Description

The Short Term Bond Strategy is essentially a place to park cash that earns interest. When combined with other higher risk strategies it creates a lower risk portfolio and generally improves the portfolio's Sharpe ratio. If your broker pays interest on cash balances that is comparable to the current yield of this strategy, you can choose to keep this allocation in cash instead.

Methodology & Assets

This strategy switches between very low risk ETFs that hold short term corporate or treasury bonds including GSY, MINT and NEAR.

Statistics (YTD)

What do these metrics mean? [Read More] [Hide]

TotalReturn:

'Total return is the amount of value an investor earns from a security over a specific period, typically one year, when all distributions are reinvested. Total return is expressed as a percentage of the amount invested. For example, a total return of 20% means the security increased by 20% of its original value due to a price increase, distribution of dividends (if a stock), coupons (if a bond) or capital gains (if a fund). Total return is a strong measure of an investment’s overall performance.'

Which means for our asset as example:
  • Looking at the total return of 20.1% in the last 5 years of Short Term Bond Strategy, we see it is relatively larger, thus better in comparison to the benchmark SHY (5.4%)
  • Looking at total return in of 13% in the period of the last 3 years, we see it is relatively greater, thus better in comparison to SHY (-0.7%).

CAGR:

'Compound annual growth rate (CAGR) is a business and investing specific term for the geometric progression ratio that provides a constant rate of return over the time period. CAGR is not an accounting term, but it is often used to describe some element of the business, for example revenue, units delivered, registered users, etc. CAGR dampens the effect of volatility of periodic returns that can render arithmetic means irrelevant. It is particularly useful to compare growth rates from various data sets of common domain such as revenue growth of companies in the same industry.'

Applying this definition to our asset in some examples:
  • Looking at the compounded annual growth rate (CAGR) of 3.7% in the last 5 years of Short Term Bond Strategy, we see it is relatively higher, thus better in comparison to the benchmark SHY (1.1%)
  • Compared with SHY (-0.2%) in the period of the last 3 years, the annual performance (CAGR) of 4.2% is larger, thus better.

Volatility:

'Volatility is a rate at which the price of a security increases or decreases for a given set of returns. Volatility is measured by calculating the standard deviation of the annualized returns over a given period of time. It shows the range to which the price of a security may increase or decrease. Volatility measures the risk of a security. It is used in option pricing formula to gauge the fluctuations in the returns of the underlying assets. Volatility indicates the pricing behavior of the security and helps estimate the fluctuations that may happen in a short period of time.'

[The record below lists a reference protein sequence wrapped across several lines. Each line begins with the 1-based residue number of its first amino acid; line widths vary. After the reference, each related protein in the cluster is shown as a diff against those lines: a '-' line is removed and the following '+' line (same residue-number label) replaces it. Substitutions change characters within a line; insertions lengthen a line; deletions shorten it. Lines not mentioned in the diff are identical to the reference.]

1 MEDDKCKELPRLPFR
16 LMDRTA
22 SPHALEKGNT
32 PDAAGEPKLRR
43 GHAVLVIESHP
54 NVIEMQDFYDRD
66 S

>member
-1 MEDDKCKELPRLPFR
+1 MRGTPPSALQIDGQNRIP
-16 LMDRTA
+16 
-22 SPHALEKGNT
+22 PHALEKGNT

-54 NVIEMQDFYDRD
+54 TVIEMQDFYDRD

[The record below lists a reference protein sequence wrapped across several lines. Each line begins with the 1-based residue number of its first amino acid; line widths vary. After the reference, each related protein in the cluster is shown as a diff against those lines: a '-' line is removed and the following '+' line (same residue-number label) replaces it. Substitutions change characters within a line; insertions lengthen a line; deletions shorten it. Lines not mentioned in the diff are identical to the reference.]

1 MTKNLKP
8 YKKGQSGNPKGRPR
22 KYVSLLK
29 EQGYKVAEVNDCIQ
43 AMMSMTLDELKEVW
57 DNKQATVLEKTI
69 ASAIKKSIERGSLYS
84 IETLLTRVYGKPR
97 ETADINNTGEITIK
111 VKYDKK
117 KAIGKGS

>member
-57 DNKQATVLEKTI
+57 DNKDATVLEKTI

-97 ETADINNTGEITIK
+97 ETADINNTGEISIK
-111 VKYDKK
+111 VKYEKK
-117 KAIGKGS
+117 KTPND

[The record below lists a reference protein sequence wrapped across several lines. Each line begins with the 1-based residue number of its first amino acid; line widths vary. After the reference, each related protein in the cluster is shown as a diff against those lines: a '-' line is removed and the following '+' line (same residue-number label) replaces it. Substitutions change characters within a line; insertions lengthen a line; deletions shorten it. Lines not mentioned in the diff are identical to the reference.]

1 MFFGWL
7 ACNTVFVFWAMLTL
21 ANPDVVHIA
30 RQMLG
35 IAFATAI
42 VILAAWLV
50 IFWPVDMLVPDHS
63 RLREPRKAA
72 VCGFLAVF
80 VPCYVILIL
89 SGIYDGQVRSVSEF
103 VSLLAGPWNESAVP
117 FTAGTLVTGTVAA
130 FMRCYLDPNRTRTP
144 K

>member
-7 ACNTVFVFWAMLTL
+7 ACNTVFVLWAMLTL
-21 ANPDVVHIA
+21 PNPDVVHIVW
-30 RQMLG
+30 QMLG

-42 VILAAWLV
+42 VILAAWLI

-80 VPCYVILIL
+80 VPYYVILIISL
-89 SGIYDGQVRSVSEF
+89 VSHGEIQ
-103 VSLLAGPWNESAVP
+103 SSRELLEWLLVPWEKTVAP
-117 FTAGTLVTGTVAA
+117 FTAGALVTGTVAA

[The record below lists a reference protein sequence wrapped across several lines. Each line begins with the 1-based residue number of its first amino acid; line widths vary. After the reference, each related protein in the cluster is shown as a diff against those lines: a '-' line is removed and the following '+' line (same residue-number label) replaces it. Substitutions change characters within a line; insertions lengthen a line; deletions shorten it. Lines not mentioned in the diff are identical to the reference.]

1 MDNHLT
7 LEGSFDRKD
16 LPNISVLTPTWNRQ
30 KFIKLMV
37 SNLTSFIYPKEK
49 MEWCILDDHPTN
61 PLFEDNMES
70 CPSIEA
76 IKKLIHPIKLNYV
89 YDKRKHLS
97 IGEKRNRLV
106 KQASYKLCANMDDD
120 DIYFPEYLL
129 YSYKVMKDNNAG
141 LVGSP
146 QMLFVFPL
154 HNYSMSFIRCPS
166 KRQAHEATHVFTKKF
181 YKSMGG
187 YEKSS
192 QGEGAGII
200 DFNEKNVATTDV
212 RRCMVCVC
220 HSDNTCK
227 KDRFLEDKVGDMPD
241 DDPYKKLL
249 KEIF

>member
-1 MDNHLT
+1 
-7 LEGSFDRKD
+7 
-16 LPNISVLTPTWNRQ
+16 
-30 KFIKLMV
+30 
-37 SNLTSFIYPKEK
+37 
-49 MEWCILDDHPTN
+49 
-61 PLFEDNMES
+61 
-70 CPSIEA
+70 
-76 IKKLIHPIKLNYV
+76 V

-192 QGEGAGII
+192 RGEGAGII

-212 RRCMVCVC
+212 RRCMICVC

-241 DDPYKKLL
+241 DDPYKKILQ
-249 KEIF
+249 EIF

Applying this definition to our asset in some examples:
  • Compared with the benchmark SHY (1.8%) in the period of the last 5 years, the historical 30 days volatility of 2% of Short Term Bond Strategy is greater, thus worse.
  • Compared with SHY (2.2%) in the period of the last 3 years, the historical 30 days volatility of 1.5% is lower, thus better.

DownVol:

'The downside volatility is similar to the volatility, or standard deviation, but only takes losing/negative periods into account.'

Which means for our asset as example:
  • The downside deviation over 5 years of Short Term Bond Strategy is 1.6%, which is greater, thus worse compared to the benchmark SHY (1.2%) in the same period.
  • During the last 3 years, the downside volatility is 1%, which is lower, thus better than the value of 1.5% from the benchmark.

Sharpe:

'The Sharpe ratio was developed by Nobel laureate William F. Sharpe, and is used to help investors understand the return of an investment compared to its risk. The ratio is the average return earned in excess of the risk-free rate per unit of volatility or total risk. Subtracting the risk-free rate from the mean return allows an investor to better isolate the profits associated with risk-taking activities. One intuition of this calculation is that a portfolio engaging in 'zero risk' investments, such as the purchase of U.S. Treasury bills (for which the expected return is the risk-free rate), has a Sharpe ratio of exactly zero. Generally, the greater the value of the Sharpe ratio, the more attractive the risk-adjusted return.'

Applying this definition to our asset in some examples:
  • Compared with the benchmark SHY (-0.77) in the period of the last 5 years, the risk / return profile (Sharpe) of 0.62 of Short Term Bond Strategy is larger, thus better.
  • Looking at ratio of return and volatility (Sharpe) in of 1.08 in the period of the last 3 years, we see it is relatively greater, thus better in comparison to SHY (-1.26).